After-School Recreation Programs to Start Again

Times Staff Writer

One of the most striking results of Proposition 13 in 1978 was how it silenced school playgrounds in the afternoon. Without money to pay for recreation leaders, cities and schools were forced to put balls, fingerpaints and volleyball nets back in the closet.

On Monday, however, the San Diego City Council took a major step toward reversing that trend when, at the urging of Mayor Maureen O’Connor, who once worked as a recreation leader, it approved reinstating after-school recreation programs at 48 schools throughout the city.

The recreation programs, which council members hope will provide children an alternative to television, drugs and gangs, were a building block of O’Connor’s mayoral campaign earlier this year.

At her insistence, the City Council in July approved adding $300,000 to the Park and Recreation Department’s budget to pay for the after-school recreation plan. The program will begin Monday.


Before Proposition 13, which severely cut property taxes, after-school recreation programs were a tradition not only in San Diego but throughout the state. The historic property tax-cutting initiative, authored by Paul Gann and the late Howard Jarvis, forced reductions in many city and school programs.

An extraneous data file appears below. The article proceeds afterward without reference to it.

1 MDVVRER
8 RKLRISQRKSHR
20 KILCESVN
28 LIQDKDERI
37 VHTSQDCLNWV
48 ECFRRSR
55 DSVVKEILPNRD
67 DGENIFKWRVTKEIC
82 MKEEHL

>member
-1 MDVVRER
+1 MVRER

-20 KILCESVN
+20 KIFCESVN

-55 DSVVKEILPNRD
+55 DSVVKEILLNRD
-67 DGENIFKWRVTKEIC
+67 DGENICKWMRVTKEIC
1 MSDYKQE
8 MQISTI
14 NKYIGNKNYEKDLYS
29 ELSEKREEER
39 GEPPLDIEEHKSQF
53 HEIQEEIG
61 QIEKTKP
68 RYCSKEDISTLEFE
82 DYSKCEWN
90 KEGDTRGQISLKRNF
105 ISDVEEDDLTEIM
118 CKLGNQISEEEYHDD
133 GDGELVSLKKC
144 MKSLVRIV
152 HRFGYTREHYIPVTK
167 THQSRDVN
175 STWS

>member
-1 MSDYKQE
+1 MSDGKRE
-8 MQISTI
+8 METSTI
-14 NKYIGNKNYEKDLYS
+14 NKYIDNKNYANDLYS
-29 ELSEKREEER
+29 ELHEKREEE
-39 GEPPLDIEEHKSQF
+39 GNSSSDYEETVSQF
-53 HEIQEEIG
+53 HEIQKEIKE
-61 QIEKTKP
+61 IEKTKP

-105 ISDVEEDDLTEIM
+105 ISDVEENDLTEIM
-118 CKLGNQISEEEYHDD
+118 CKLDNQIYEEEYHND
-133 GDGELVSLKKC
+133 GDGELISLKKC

In San Diego, the recreation program shrank from a high of 96 schools to none by 1982.

After the increase in the Park and Recreation Department’s budget, the city staff contacted the San Diego Unified, Chula Vista, Poway, San Ysidro and South Bay Union school districts, all of which have schools in San Diego. All greeted the chance to renew after-school recreation programs with enthusiasm, according to a report by the city manager’s office.

The schools were selected based on enrollment, population density and the lack of recreation and child-care programs at or near the schools.

Most of the 48 schools are concentrated in the Mid-City, Southeast, South San Diego, Mira Mesa, Serra Mesa and Linda Vista areas of San Diego, although all parts of the city are represented among the 48 schools. All are elementary schools except for two junior high schools.

The 48 schools selected by the City Council:

San Diego Unified: Bird Rock, Barnard, Silvergate, Birney, Hamilton, Mann, Marshall, McKinley, Rolando Park, Webster, Wilson, Audubon, Balboa, Boone, Emerson, Horton, Knox, Lee, Paradise Hills, Penn, Perry, Valencia Park, Angier, Chesterton, Ericson, Hickman, Jerabek, Johnson, Juarez, Walker, Mason, Miramar Ranch, Bay View Terrace, Lafayette, Chollas, Gage, Miller, Lowell, Dailard and Washington.

Chula Vista School District: Finney and Los Altos schools.


South Bay Union district: Nestor and Sunny Slope.

Poway district: Sundance and Sunset Hills.

San Ysidro district: Sunset and Smythe.